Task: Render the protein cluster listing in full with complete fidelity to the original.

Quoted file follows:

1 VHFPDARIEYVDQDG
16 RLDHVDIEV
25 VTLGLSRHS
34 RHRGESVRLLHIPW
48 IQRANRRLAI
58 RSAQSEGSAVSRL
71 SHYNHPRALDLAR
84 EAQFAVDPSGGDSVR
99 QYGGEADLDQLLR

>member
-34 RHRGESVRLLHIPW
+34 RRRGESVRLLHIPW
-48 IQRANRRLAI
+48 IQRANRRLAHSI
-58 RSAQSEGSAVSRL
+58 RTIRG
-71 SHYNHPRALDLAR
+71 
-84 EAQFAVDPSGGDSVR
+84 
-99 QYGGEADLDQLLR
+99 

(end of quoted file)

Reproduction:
1 VHFPDARIEYVDQDG
16 RLDHVDIEV
25 VTLGLSRHS
34 RHRGESVRLLHIPW
48 IQRANRRLAI
58 RSAQSEGSAVSRL
71 SHYNHPRALDLAR
84 EAQFAVDPSGGDSVR
99 QYGGEADLDQLLR

>member
-34 RHRGESVRLLHIPW
+34 RRRGESVRLLHIPW
-48 IQRANRRLAI
+48 IQRANRRLAHSI
-58 RSAQSEGSAVSRL
+58 RTIRG
-71 SHYNHPRALDLAR
+71 
-84 EAQFAVDPSGGDSVR
+84 
-99 QYGGEADLDQLLR
+99 